|Fresh Kills, from the Wellcome Collection on Dirt, |
2011 Exhibition, London
Thursday, September 08, 2011
If I wasn't wrapped in this Tyvek spacesuit and struggling inside the breathing apparatus I'm sure I would be getting cold. The sun is brilliant but the November wind is rolling off the Jersey highlands and there's nothing at all to block it up here at the top of the pile except the remnants of the fire trucks.
We stand out here literally between sunrise and sunset. In the morning the slight glow out across the open Atlantic finds us dressing. An eternity later the last light fades behind the mountains of northern New Jersey and we wash ourselves off. We fill that stretch of time sifting through the untold tons of rubble and dust that were once the World Trade Center in this oddest of places, the special re-opening of the world's largest garbage dump. One hundred and eighty feet above the tidal marshes that centuries ago gave this place a Dutch name for clean waters, Fresh Kills, we work the crime scene of the worst single-day event in North American history.
I've been here a little more than a month now. Since they looked into my eyes and told me Ground Zero wasn't for me anymore. That was true. Twenty-three straight days in the smoking rubble and home only three times, but that wasn't rare. Most of us who could, stayed. What else would we do?
The search here is unlike the search there. There we could, at least in that first week, hold onto the vague thought that this was a rescue mission. Here, where nine thousand tons of, well everything, arrive daily, those illusions have never stood. Here where the stink of methane leaking from below mixes with the stench of human death and the salt air of the ocean. Here where we follow the gulls as they dive for the remnants of human life, then chase the birds with fireworks and gunshots so we can have first pick. Here where we keep our separate boxes for ID cards, and jewelry, and clothing, and shoes, and bone, and tissue. Here where crushed emergency vehicles mix with shattered office furniture, millions of office documents, and, in one day's discovery, a pile of tiny brass Trade Center figurines that probably came from that tourist spot just off PATH Square. Here where we hunt for evidence while desperately trying to give something back to everyone left behind.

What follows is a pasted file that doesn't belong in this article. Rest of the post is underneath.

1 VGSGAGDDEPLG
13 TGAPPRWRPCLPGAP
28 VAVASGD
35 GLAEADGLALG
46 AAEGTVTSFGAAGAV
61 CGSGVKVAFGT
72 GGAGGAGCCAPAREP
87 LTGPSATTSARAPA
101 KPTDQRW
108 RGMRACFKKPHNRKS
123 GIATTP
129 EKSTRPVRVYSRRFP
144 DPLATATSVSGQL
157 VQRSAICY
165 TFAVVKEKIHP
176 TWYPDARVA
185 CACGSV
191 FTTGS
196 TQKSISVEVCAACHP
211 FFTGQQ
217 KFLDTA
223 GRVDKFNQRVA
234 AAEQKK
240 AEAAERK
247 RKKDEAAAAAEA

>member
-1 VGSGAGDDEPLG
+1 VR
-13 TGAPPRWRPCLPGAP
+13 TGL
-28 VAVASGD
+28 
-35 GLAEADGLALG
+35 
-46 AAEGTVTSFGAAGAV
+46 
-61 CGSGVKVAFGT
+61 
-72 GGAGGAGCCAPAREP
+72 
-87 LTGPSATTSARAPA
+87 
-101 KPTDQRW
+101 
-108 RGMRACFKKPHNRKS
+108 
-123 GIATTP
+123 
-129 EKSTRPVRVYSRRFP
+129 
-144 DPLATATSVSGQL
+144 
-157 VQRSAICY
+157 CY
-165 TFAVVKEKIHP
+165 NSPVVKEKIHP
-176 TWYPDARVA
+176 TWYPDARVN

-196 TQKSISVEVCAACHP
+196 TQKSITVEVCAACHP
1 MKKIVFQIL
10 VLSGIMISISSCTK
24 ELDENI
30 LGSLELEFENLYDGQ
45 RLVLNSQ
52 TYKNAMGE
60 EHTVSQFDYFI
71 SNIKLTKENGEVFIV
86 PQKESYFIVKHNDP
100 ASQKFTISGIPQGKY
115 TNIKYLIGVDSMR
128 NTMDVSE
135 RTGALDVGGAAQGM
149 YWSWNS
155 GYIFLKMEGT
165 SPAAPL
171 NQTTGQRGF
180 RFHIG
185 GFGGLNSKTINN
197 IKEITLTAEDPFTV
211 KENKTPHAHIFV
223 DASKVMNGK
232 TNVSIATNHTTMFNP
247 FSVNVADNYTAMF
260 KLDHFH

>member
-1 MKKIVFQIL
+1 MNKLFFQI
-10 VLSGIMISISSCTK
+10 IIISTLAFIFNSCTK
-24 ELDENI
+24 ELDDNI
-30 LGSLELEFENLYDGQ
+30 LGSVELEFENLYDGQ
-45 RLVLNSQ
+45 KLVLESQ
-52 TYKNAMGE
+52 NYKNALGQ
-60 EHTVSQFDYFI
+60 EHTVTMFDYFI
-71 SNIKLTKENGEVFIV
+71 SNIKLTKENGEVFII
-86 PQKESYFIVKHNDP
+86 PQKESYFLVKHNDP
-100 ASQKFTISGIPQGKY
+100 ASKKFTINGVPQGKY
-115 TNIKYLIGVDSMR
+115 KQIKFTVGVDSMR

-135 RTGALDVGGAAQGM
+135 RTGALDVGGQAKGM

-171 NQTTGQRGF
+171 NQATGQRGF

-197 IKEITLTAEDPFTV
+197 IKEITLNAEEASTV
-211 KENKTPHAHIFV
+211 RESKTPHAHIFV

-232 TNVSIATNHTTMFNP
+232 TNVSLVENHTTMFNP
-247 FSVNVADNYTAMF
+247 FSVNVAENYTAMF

This week I've found seven rings and four fingers, a laptop computer, two wallets-one more or less intact, part of a foot, a singed copy of Steppenwolf with a name and email address from nyu.edu written inside, the kind of badge-holder cops and firemen wear around their neck when off duty, six pairs of jeans from The Gap with price tags still attached, the top half of a human femur, someone's tax return, two earrings, a piece of white-painted aluminum I'll guess came from a plane, a phone message slip telling someone to "call home. 8:32 am, 9/11."
This week, as every week, people have come to the gates below us. Mothers, fathers, children, husbands, wives. There is nothing we can do for them here but they come. They come looking for answers we'll never be able to offer. They come hoping to salve unsalveable wounds. Or they come to say "thank you" and to say that they appreciate what we are doing. That is the hardest. It would be easier if they were angry.
I have worked for this department for more than twenty-one years. I have seen way too much. I have lived through way too much. Eight years ago when I worked the case of the first Trade Center bombing I realized my head was beyond full. I retreated into meaningless office work, became a researcher who happened to carry a gun. I started telling people simply, "I work for the city." I moved to the woods of outer Staten Island and pretended I was someone else. Then, on that incredibly clear day in September, drifting up Church Street, coffee in hand and late as usual, I stared up at my favorite buildings and watched a huge airliner plow into the north tower. When I pulled that shield, "Detective-Field Services Specialist, New York City Police Department, 1476" out from inside my shirt and ran across the street my carefully constructed dream world vanished. For 69 days I have been a cop again, in all the best ways, and, of course, all the worst.
It is important to know when to stop. That moment isn't now, but it is coming. I will keep driving here every day, and pulling on all this gear, and walking up to this, the world's tallest tomb since the great pyramids, and sifting the dust with gloved fingers, until we are all sure there is nothing left to find. When that is done, I will be too. I will take off the spacesuit. I will take off the badge. I will throw the gun into the harbor. I will go away to the smallest, calmest place where I can buy good coffee and sit in a good library and stare into open waters. And I will look again for peace.
(copyright 2003 by Ira David Socol)